Holcombe continued,

“They knew her reputation as a woman of spirit, and skill with the gun, and at once abandoned their design, and made her a present. These same Indians confessed they had been sent by Hole-in-the-Day, and acknowledged that Enmegahbowh had not only saved the whites, but also the Indians also from being all destroyed by the government, so there was cause for mutual congratulations."

Bishop Whipple called Enmegahbowh “a man of rare natural intellect and profound common sense,” and described him as “the most faithful of men in the face of faithless times and events.”

Not that Enmegahbowh always deferred to his bishop: Prior to his ordination to the priesthood in 1867, he refused to study Greek or Hebrew stating, “I was sent to work among the living, not among the dead!” Bishop Whipple gave him a pass.

-- Heidi Shott

David Pendleton Oakerhater, a Cheyenne warrior, converted to Christianity while a prisoner of the United States government, largely due to the kindness shown to him by one of the officers at Fort Marion in Florida. As a result, he was baptized, confirmed, and became a deacon in the Episcopal Church. He returned to minister among the Cheyenne in Oklahoma for 50 years.

While a prisoner, he drew pen and ink art in ledger books, signing his name Making Medicine (an Anglicized version of his name, more accurately translated Sun Dancer), often with a glyph of a dancer in a Sun Dance lodge. This glyph is now depicted as a stained glass window at St. Paul’s Cathedral in Oklahoma city. The Smithsonian has a collection of Ledger Art from Fort Marion.

When Oakerhater returned to Oklahoma in the company of the Rev. John Bartlett Wicks, he smoothed the way for their ministry there by saying,

“Men, you all know me. You remember me when I led you out to war I went first and what I told you was true. Now I have been away to the East and I have learned about another captain, the Lord Jesus Christ, and he is my leader. He goes first, and all he tells me is true. I come back to my people to tell you to go with me now in this new road, a war that makes all for peace, and where we never have only victory.”

The first Episcopal service was held the following Sunday, with Oakerhater interpreting. Oakerhater also helped translate portions of the Book of Common Prayer into Cheyenne.

In a letter to a patron in 1885, Oakerhater wrote,

“I keep that work God has given to me to do and for that reason though I am an Indian and you of a different people yet your faith is my faith and in all the earth there are many different races of yet to all alike God has given his one Spirit and one life and one faith and one Savior. You have grown up knowing all this and for this reason though I am far from you if God my father shall bless me and help me and keep me, show me to do what is right.”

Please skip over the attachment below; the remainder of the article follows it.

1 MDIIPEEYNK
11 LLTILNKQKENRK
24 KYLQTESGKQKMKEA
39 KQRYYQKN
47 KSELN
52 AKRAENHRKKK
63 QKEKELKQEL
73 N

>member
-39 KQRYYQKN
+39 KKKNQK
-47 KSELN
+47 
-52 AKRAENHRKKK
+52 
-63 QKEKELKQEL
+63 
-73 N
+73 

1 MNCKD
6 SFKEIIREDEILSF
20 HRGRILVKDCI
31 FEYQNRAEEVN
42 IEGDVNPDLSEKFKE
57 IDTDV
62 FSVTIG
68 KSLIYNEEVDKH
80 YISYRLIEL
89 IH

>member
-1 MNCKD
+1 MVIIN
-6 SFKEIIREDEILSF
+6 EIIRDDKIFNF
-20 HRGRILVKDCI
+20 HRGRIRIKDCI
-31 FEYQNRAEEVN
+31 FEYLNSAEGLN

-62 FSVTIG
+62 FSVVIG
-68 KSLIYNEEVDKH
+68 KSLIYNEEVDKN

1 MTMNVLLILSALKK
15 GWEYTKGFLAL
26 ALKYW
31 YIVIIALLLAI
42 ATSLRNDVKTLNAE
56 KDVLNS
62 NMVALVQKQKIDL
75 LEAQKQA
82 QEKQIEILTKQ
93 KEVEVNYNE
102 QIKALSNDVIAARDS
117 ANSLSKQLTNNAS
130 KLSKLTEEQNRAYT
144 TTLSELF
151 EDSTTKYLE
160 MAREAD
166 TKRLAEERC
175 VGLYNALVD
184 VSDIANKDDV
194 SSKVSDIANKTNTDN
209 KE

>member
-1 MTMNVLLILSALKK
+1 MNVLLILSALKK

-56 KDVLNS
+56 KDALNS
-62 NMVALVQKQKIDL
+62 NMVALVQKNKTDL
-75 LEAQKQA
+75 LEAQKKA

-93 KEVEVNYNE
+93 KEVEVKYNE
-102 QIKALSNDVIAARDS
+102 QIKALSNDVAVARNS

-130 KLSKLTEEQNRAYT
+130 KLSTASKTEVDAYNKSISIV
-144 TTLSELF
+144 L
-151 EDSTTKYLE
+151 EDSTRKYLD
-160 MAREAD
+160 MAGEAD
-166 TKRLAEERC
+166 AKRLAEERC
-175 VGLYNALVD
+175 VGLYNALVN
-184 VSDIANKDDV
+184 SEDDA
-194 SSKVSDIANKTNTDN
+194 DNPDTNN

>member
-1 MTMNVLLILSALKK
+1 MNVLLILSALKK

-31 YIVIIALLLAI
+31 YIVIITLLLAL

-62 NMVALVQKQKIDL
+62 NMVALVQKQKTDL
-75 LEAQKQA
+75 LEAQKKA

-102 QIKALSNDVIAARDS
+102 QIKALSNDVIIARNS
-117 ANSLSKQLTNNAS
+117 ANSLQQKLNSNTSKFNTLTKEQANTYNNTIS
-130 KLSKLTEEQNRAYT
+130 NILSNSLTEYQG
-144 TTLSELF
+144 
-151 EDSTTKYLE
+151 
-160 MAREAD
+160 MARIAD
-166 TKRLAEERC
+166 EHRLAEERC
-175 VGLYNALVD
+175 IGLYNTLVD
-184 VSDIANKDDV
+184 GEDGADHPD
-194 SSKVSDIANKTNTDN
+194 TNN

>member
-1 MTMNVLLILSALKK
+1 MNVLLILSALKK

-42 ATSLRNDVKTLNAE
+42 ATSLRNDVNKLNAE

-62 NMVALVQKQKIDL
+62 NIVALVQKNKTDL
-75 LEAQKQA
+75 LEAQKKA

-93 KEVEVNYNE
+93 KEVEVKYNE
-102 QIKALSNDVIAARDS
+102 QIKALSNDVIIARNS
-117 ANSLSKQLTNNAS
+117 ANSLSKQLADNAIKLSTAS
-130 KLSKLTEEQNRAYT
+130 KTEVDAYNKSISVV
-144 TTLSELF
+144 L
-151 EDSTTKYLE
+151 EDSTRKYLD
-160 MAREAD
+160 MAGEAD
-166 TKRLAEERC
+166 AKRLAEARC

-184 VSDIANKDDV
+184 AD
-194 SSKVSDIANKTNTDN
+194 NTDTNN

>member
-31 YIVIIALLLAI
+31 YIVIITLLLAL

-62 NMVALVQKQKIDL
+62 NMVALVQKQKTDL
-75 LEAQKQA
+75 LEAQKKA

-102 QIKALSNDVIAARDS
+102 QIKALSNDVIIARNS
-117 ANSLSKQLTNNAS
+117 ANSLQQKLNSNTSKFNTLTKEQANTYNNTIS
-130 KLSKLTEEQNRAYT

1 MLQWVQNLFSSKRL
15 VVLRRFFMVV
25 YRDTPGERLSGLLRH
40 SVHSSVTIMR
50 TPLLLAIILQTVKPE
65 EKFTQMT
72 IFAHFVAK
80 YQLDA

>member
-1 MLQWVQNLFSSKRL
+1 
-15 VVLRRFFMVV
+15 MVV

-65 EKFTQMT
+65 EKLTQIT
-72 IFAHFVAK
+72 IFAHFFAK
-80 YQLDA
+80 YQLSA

-- Laura Toepfer


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64 comments on “Enmegahbowh vs. David Oakerhater”

  1. At some point, when I have time for such foolishness, I am going to do a word count on the Bios and see if the length of the Bio is having a positive correlation on the vote count. I am voting for Enmegahbowh today, mostly because of the riveting write-up.

  2. “I was sent to work among the living, not among the dead!”

    I wonder if that would work for those language prerequisites for doctoral programs? Nah, probably not....

  3. I voted for Making Medicine. Being Cherokee with many relatives now living in Oklahoma, I love Sun Dancer and Bishop Steven Charleston! Aho!

  4. Having arrived in Minnesota a mere five years ago, the first thing I had to do was learn how to pronounce Enmegahbowh, and learn his story, and that of Iron Sky Woman, Hole in the Sky I and II, and follow the path that E and his wife took to warn the settlers of the coming crises. This year, in Minnesota, we are marking a year of Hope and Healing as this is the 150th anniversary of these events which culminated in the hanging of 38 Native American Men. That event still stands as the largest mass execution in US History. Many of those men were saved from execution by the actions of Bishop Whipple, who went to President Lincoln to beg his pardon.